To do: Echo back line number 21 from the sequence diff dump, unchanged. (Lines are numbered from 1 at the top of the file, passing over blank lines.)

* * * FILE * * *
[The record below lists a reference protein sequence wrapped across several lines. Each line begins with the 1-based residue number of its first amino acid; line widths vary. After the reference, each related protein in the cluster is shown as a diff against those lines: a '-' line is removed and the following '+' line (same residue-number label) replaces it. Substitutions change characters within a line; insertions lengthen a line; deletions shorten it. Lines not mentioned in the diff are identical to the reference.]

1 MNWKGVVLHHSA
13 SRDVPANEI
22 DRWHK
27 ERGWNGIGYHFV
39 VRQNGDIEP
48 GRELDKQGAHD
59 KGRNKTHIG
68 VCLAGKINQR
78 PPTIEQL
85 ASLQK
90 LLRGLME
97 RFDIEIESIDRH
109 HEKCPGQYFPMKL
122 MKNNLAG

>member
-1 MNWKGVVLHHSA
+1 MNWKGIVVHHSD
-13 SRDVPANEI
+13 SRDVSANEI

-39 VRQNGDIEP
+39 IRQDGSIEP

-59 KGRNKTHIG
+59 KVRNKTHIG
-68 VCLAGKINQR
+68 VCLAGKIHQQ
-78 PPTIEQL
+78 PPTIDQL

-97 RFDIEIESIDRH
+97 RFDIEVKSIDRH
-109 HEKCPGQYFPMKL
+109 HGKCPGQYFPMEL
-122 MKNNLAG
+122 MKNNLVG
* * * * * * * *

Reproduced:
-39 VRQNGDIEP